In this Sunday’s Gospel, the parable of the vineyard, we see Jesus addressing the chief priests and the elders of the people. The owner sends his servants to collect the produce. His tenants attack them, mistreat them and kill them. The owner tries twice more with larger groups but with the same result. Finally he sends his son, believing that they will respect him. But they drive him out and kill him too.
At one level this is a direct criticism of the chief priests and elders to whom Jesus is speaking. “I tell you, then, that the kingdom of God will be taken from you and given to a people who will produce its fruit”. In the history of Israel we see the prophets persecuted. Jesus Himself, God’s Son, will be led out of Jerusalem to be crucified.
The Gospel, however, is always addressed to us, collectively and individually, now. This parable is not only about the way the prophets were treated in the centuries before Christ. We, members of the body of Christ, the Church, must produce fruit too. The word “tenant” in this Gospel is very important. No-one in Israel owned the land of Israel. We, members of the New Covenant, do not own the Church. Our life in the Church is given to us by God, on trust so that we might bear fruit.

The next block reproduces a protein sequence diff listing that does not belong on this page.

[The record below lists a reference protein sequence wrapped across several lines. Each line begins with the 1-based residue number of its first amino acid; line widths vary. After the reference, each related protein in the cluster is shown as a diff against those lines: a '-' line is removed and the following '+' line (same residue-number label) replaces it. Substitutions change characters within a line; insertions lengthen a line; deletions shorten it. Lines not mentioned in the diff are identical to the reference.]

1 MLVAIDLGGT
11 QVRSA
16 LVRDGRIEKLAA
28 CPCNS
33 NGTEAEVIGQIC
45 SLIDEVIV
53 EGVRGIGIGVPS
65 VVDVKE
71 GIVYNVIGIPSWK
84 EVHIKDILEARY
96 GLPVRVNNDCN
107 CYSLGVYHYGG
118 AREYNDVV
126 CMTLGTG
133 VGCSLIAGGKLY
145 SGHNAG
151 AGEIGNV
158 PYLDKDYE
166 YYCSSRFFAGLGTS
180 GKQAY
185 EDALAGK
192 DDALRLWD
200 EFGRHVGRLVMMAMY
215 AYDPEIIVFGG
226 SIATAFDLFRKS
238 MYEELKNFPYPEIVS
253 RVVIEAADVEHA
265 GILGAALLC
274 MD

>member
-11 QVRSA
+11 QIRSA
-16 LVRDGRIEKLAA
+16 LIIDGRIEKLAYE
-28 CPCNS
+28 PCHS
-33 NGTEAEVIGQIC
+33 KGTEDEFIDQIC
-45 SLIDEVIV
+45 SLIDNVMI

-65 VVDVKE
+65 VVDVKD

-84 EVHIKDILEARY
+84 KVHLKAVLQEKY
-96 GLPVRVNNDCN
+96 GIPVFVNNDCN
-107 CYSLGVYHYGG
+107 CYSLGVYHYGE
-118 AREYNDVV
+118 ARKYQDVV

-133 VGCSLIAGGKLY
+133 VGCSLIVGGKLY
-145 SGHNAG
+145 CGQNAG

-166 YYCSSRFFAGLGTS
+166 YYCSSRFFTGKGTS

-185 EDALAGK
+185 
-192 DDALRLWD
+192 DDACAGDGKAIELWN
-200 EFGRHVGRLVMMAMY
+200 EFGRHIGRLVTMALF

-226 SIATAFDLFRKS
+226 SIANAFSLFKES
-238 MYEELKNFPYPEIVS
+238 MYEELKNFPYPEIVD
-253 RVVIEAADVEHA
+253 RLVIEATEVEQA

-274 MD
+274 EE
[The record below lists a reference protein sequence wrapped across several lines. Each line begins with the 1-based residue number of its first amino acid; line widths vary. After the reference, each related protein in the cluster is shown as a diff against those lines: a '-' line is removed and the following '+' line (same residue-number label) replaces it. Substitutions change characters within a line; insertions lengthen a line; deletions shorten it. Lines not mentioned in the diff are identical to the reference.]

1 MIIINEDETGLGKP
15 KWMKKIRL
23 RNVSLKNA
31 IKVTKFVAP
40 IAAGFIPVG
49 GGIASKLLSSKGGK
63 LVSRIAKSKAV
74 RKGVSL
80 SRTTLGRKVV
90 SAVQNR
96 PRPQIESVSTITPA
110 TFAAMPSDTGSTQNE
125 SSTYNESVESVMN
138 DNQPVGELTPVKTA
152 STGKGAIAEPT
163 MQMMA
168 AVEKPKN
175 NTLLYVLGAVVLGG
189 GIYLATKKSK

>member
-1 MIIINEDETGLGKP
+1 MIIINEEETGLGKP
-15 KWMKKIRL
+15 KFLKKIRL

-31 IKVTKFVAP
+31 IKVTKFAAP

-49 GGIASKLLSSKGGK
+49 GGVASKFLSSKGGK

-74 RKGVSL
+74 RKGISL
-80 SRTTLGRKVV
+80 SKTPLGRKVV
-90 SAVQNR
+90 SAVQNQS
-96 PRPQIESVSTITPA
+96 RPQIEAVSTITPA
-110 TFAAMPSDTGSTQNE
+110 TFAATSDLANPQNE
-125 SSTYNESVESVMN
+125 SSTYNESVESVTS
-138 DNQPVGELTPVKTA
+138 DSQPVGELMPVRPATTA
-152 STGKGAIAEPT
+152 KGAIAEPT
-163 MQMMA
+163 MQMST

To bear fruit we must come to Mass every Sunday. Sunday Mass is at the core of the Church’s life. We bear fruit when we listen to the Word of the Lord to hear what he is saying to us – when we hear the Word and keep it.
It is important to consider this parable’s central metaphor – the vineyard. This is the site of our life in the Church. Vineyards are places where hard and careful work is coupled with respect for nature – God’s creation – in order to produce wine, the symbol of joy in Jewish thinking. Working willingly in the Lord’s vineyard is life-giving for us and we have the satisfaction of producing an excellent wine! This should encourage us to live and work in hope and joy.
On Saturday and Sunday this weekend some sixty young people are being Confirmed here at the abbey. I hope that we will all keep them in our prayers. I hope also that we will recognize our duty to encourage young people, in whatever way is given to us, to persevere in their faith.